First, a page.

**Minor spoilers ahead**
Popcorn in hand and (wrongly) preconceived doubts in mind, I set out to see Suicide Squad. With social media abuzz with costume choice, screen-time, and potential spin-offs it was time to form my own opinion. One thing that stood out for me was The Enchantress, the unexpected villain among villains, played by Cara Delevingne. With Harley and The Joker taking the limelight in marketing, the movie managed to keep its wrong-doer under wraps until it reached the cinema, something the writers could have really worked with to play on the Bad vs. Evil theme. Here are a few tweaks that could have made June Moone, demonized her intrusive alter-ego, and put the squad on a soapbox.
4. More June Moone
We were on a need-to-know basis when it came down to June Moone's character. She was an archeologist who stumbled upon a sinister skull cave, which housed the spirit of The Enchantress. Clearly learning nothing from action movies such as Indiana Jones or Brendan Fraser in The Mummy, she snaps the head off a relic and unleashes what's inside like a feral genie. With her body snatched, it was more difficult to get to know June as a character and her relationship with Rick Flag, therefore making it more difficult to sympathize and root for them in the final scenes.
3. A Backstory For Enchantress
Physically appearing out of nowhere clearly had an impact on The Enchantress, as her motives and drive pretty much did the same. She briefly mentioned she wanted to destroy humans for worshipping machines instead of the supernatural (similar to Apocalypse in X-Men), but she didn't really have a plan to execute this or a solid reason why. It would have been great to see a little more backstory to her — the time she was alive, quick flashbacks to her reign, and where her hatred of humans stemmed from would have been a good place to start.
2. An Explanation For The Incubus
The Enchantress's badass big brother, The Incubus also had a hatred for humanity — his long slumber (very quickly) turned into a quest for destruction. Although featured in the comics, his character isn't probed and is considered secondary to Enchantress. David Ayer spoke to Cinemablend about this earlier on this month:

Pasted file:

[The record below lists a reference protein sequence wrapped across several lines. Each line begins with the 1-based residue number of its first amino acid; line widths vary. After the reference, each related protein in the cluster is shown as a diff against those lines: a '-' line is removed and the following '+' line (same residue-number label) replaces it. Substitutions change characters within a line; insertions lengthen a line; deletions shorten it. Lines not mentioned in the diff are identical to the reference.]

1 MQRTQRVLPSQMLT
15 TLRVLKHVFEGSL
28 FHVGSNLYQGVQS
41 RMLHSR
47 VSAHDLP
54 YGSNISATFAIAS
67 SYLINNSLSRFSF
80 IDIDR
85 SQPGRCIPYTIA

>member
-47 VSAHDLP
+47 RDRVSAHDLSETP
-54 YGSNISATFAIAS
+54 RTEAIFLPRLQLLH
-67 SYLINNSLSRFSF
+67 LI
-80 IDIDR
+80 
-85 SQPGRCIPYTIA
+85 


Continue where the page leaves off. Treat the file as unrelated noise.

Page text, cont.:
Incubus. It's a little bit obscure, but it is right out of canon. It's one of the first Suicide Squad [comics] I read, where [Enchantress] and her brother end up transporting these people into different dimensions, and it was kind of like, 'Whoa, that's insane. I'm going to go for that.'
1. More Sorcery And General Juju
One of the most revealing parts of the film was the scene where Enchantress controls the minds of the squad, making them face their perfect lives and assuring them she can make it a reality. With abilities ranging from teleportation to spell casting, demon summoning to flight, it would have made a far more intriguing and complex storyline if she constantly played with the villains' heads and made herself a bit more elusive (because the halo of fire and magic above them *kind of* gave it away.)
Despite all of this being said, her character was definitely a good choice to counteract Task Force X and her personal conflict made it harder to know who would come out on top (and at what cost?) With Suicide Squad 2 rumored to be in the works, we can only guess who the next victim of the squad will be.
What were your thoughts on the movie? Do you think The Enchantress was good choice of villain? Let me know your thoughts in the comments!
Check out some of the stuff you might have missed in Suicide Squad by watching the video below that's chock full of clever Easter Eggs: